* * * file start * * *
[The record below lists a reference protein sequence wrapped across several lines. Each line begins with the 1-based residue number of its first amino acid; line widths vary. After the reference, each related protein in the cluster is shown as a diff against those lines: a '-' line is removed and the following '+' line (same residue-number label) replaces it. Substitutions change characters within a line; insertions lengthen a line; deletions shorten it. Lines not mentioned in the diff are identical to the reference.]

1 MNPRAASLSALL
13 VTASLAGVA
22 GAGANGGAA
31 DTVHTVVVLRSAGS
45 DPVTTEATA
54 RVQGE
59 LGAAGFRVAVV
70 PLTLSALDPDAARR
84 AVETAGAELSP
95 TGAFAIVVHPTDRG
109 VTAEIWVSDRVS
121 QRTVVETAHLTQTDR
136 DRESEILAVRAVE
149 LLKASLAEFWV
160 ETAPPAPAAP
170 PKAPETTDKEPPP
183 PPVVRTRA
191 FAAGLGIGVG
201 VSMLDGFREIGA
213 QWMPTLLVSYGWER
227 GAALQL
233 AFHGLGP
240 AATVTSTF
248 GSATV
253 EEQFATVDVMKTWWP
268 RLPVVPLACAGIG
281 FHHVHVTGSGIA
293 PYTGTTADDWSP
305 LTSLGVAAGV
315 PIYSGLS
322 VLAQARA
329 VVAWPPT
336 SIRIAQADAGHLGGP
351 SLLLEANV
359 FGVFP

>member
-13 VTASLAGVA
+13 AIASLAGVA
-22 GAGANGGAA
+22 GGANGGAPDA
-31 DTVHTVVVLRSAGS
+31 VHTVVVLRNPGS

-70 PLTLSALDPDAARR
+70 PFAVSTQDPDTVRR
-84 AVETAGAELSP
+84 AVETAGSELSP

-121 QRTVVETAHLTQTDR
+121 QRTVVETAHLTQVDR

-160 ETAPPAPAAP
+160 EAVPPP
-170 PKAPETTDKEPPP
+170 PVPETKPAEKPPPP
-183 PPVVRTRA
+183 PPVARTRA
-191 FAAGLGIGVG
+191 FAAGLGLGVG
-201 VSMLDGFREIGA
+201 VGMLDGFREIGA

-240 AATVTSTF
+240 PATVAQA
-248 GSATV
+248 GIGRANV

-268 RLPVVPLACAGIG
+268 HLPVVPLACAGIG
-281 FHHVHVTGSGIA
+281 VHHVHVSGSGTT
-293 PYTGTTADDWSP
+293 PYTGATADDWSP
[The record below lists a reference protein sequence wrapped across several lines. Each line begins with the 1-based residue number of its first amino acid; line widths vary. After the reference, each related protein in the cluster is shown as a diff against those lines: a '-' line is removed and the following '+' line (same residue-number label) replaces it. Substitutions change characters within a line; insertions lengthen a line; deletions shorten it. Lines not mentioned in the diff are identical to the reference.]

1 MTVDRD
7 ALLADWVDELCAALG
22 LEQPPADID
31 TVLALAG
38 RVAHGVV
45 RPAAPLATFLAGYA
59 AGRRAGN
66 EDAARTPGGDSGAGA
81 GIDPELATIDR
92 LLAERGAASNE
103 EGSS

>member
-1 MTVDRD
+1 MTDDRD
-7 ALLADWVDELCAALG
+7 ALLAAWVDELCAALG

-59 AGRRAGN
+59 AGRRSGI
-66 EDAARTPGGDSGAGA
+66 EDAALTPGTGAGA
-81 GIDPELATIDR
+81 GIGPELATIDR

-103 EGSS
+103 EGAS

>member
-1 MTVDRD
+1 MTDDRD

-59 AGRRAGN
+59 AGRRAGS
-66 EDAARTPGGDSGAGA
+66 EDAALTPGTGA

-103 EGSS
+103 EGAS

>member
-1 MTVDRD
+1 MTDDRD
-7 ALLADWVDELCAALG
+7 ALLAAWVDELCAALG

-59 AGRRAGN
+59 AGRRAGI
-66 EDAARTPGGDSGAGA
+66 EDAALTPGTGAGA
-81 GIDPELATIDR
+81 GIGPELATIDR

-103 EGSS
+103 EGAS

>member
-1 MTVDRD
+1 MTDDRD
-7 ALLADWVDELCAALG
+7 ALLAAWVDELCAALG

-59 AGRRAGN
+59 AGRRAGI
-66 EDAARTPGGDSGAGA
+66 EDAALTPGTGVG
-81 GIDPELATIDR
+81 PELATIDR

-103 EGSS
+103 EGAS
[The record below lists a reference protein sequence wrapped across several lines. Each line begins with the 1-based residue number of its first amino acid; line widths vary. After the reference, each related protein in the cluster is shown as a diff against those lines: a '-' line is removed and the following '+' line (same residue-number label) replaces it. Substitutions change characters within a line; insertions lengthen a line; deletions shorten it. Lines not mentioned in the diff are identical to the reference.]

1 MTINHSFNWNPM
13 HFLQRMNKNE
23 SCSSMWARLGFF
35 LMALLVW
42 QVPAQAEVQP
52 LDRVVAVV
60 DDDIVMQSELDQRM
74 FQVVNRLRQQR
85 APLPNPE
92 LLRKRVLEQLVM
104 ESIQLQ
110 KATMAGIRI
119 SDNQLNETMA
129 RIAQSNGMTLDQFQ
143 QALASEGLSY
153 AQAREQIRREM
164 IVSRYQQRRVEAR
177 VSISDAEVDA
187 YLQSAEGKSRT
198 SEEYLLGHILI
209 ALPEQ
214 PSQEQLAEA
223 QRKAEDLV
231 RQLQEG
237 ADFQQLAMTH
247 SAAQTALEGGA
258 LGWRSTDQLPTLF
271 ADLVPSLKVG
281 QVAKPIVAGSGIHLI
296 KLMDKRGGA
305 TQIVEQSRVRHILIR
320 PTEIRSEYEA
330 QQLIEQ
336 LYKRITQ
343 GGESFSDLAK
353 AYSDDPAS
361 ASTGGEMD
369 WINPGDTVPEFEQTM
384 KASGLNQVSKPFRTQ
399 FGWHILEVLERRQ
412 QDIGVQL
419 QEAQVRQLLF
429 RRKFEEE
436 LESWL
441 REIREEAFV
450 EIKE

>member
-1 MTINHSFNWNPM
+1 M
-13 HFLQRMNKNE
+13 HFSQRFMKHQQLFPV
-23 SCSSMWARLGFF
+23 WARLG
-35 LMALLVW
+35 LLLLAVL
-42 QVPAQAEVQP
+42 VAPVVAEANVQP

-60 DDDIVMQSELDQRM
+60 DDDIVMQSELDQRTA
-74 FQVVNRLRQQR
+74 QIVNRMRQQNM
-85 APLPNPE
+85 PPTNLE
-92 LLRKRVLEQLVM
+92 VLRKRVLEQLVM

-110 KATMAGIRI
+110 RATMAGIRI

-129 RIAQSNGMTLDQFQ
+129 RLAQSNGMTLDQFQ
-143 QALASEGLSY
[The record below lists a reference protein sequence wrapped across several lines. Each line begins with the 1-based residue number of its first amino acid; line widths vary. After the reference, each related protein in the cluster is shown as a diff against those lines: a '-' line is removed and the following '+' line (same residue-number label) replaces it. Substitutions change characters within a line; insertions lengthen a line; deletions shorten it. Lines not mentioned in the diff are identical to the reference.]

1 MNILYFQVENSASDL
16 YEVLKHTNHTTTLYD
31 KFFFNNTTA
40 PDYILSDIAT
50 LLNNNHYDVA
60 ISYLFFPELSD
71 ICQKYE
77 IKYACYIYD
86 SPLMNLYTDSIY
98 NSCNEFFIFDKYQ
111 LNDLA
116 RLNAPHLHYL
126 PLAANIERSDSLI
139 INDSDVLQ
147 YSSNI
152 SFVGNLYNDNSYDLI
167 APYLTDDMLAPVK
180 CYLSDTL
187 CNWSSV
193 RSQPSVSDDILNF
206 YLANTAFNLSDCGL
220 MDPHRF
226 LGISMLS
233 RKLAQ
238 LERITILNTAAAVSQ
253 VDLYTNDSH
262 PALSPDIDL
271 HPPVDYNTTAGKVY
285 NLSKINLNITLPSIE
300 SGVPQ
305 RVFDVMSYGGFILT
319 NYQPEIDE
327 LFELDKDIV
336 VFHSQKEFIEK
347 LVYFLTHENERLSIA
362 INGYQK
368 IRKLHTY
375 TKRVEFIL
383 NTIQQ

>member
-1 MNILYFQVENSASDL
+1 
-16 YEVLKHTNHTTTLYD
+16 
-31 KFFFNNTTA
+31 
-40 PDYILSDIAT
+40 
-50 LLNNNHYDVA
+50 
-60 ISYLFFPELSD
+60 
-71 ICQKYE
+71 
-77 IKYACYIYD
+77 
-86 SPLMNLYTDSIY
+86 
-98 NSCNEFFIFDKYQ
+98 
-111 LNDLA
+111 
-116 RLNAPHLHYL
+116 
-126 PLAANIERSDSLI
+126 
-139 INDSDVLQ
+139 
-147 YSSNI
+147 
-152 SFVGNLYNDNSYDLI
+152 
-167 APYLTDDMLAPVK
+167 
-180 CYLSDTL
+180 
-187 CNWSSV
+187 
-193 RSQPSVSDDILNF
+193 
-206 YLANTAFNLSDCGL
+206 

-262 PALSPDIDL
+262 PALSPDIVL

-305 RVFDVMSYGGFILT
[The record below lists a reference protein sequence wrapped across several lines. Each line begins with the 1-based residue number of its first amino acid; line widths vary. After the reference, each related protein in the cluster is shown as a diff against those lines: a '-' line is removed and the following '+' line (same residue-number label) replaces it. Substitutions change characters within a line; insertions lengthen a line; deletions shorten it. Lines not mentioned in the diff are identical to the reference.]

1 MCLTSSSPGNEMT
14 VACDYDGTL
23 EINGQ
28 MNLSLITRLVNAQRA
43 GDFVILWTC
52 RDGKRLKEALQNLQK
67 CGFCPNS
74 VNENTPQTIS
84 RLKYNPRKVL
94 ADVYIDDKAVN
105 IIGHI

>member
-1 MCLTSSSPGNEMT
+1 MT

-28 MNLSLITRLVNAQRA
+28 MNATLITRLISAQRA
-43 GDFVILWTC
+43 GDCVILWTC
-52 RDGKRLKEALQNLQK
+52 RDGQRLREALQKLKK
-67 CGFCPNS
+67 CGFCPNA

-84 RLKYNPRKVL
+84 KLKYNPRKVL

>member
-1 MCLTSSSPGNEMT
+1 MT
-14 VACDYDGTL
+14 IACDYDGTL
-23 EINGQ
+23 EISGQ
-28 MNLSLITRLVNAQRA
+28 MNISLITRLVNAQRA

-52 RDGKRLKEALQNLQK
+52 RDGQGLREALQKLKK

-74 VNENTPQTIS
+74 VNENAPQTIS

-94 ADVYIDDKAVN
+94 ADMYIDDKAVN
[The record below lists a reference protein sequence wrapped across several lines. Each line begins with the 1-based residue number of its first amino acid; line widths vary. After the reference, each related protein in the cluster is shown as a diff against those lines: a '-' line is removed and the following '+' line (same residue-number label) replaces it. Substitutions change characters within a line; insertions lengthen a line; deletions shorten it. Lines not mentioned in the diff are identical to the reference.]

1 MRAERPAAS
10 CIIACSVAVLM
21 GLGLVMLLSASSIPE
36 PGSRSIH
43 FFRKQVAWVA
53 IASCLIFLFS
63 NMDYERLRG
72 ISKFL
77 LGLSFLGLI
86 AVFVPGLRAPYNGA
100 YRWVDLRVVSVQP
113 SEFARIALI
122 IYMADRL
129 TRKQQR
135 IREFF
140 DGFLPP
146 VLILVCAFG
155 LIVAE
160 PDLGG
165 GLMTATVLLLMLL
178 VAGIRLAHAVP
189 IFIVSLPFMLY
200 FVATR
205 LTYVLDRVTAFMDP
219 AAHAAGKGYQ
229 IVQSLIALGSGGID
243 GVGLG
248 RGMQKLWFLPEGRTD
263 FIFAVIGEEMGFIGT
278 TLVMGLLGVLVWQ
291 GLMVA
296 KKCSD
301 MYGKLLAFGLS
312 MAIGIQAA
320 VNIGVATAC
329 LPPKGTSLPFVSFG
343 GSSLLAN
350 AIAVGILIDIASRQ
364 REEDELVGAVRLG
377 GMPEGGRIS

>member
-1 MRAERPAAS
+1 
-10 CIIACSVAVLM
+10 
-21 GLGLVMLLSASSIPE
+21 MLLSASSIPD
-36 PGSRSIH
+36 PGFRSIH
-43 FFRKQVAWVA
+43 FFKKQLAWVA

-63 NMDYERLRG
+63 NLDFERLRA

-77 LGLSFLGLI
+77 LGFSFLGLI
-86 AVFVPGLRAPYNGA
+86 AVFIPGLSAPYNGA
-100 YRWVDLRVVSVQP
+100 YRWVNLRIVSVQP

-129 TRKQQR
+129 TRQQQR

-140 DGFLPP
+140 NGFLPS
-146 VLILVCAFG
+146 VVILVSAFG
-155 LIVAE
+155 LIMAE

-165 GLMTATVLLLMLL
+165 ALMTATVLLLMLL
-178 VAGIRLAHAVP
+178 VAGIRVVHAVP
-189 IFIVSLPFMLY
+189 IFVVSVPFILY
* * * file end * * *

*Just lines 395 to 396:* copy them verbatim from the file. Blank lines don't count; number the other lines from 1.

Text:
-165 GLMTATVLLLMLL
+165 ALMTATVLLLMLL